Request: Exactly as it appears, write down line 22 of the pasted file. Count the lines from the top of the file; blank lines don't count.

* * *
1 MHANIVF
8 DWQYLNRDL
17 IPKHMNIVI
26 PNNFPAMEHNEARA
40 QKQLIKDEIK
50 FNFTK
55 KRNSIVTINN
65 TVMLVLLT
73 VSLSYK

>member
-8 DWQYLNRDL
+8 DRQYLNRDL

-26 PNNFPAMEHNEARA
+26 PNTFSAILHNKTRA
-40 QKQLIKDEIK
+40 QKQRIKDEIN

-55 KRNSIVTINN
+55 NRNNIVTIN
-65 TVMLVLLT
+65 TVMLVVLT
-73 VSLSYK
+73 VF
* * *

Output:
+73 VF